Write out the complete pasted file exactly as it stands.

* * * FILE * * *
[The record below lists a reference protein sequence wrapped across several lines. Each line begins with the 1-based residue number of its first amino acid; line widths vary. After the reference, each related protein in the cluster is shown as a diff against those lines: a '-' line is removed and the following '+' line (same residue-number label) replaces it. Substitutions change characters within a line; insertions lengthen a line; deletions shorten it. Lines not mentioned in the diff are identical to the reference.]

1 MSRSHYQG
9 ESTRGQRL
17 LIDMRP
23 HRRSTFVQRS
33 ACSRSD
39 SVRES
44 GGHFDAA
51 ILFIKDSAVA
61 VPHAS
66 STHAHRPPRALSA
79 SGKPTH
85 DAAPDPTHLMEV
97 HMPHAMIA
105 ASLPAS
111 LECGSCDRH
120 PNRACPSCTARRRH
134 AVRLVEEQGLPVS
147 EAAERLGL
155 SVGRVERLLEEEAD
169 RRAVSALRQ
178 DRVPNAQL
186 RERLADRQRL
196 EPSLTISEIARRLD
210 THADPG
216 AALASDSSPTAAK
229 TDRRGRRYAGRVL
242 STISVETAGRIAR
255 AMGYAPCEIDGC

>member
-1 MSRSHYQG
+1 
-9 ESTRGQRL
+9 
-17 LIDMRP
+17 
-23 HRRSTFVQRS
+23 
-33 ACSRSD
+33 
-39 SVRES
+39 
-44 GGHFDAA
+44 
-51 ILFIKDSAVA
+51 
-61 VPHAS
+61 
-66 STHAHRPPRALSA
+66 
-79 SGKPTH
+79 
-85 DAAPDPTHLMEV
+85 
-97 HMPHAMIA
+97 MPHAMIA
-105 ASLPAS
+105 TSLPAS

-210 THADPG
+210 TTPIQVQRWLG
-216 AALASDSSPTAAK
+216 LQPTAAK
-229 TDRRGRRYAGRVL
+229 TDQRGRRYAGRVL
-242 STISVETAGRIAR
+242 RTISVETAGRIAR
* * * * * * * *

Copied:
[The record below lists a reference protein sequence wrapped across several lines. Each line begins with the 1-based residue number of its first amino acid; line widths vary. After the reference, each related protein in the cluster is shown as a diff against those lines: a '-' line is removed and the following '+' line (same residue-number label) replaces it. Substitutions change characters within a line; insertions lengthen a line; deletions shorten it. Lines not mentioned in the diff are identical to the reference.]

1 MSRSHYQG
9 ESTRGQRL
17 LIDMRP
23 HRRSTFVQRS
33 ACSRSD
39 SVRES
44 GGHFDAA
51 ILFIKDSAVA
61 VPHAS
66 STHAHRPPRALSA
79 SGKPTH
85 DAAPDPTHLMEV
97 HMPHAMIA
105 ASLPAS
111 LECGSCDRH
120 PNRACPSCTARRRH
134 AVRLVEEQGLPVS
147 EAAERLGL
155 SVGRVERLLEEEAD
169 RRAVSALRQ
178 DRVPNAQL
186 RERLADRQRL
196 EPSLTISEIARRLD
210 THADPG
216 AALASDSSPTAAK
229 TDRRGRRYAGRVL
242 STISVETAGRIAR
255 AMGYAPCEIDGC

>member
-1 MSRSHYQG
+1 
-9 ESTRGQRL
+9 
-17 LIDMRP
+17 
-23 HRRSTFVQRS
+23 
-33 ACSRSD
+33 
-39 SVRES
+39 
-44 GGHFDAA
+44 
-51 ILFIKDSAVA
+51 
-61 VPHAS
+61 
-66 STHAHRPPRALSA
+66 
-79 SGKPTH
+79 
-85 DAAPDPTHLMEV
+85 
-97 HMPHAMIA
+97 MPHAMIA
-105 ASLPAS
+105 TSLPAS

-210 THADPG
+210 TTPIQVQRWLG
-216 AALASDSSPTAAK
+216 LQPTAAK
-229 TDRRGRRYAGRVL
+229 TDQRGRRYAGRVL
-242 STISVETAGRIAR
+242 RTISVETAGRIAR